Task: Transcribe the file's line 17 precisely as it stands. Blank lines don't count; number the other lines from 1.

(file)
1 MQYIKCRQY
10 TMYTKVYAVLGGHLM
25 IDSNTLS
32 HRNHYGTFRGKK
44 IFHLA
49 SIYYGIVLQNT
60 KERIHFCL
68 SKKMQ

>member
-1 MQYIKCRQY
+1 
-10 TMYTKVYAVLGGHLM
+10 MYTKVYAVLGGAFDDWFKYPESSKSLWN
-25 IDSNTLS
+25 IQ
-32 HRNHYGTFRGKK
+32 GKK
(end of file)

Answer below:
+32 GKK